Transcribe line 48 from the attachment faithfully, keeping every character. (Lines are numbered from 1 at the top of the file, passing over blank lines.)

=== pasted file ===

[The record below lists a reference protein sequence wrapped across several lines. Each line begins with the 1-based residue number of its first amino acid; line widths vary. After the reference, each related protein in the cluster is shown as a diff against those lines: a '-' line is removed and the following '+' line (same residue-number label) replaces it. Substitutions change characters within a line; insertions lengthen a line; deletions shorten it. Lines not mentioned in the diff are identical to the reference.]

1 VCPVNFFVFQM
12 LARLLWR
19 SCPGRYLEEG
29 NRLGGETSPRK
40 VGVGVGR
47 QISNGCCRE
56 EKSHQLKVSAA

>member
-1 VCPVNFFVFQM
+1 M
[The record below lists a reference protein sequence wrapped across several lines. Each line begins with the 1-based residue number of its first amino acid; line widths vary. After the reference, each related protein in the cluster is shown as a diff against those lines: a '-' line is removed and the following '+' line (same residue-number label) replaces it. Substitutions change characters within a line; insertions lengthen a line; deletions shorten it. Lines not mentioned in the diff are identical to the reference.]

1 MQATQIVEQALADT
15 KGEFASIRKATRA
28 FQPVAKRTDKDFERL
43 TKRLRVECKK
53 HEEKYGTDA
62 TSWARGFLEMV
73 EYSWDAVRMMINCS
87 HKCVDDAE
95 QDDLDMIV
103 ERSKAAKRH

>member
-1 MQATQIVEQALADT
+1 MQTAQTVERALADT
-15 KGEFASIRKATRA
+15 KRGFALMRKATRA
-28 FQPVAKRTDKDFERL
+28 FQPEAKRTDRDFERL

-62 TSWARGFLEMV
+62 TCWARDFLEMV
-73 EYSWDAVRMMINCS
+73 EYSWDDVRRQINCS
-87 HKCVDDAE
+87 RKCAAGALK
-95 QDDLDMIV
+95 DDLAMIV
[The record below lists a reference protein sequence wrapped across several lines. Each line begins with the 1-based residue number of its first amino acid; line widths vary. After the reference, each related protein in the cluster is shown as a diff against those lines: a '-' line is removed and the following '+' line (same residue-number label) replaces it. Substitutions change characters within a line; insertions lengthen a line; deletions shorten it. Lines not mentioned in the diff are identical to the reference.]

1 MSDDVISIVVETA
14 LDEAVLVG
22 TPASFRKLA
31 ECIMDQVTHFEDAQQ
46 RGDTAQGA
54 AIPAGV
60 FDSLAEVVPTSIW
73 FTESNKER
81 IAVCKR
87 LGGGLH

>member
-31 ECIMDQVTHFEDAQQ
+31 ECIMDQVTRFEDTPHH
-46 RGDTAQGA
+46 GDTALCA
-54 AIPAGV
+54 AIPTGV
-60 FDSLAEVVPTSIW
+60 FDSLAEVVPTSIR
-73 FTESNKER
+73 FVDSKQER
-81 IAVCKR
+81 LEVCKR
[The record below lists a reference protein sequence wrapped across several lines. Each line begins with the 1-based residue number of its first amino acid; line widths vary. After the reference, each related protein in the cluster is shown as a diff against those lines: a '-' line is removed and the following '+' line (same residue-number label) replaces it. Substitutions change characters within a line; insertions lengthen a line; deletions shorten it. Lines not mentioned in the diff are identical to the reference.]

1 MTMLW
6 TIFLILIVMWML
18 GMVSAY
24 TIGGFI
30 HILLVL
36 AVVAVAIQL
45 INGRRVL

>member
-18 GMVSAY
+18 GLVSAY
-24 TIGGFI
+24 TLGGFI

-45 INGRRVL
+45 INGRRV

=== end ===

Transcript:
87 LGGGLH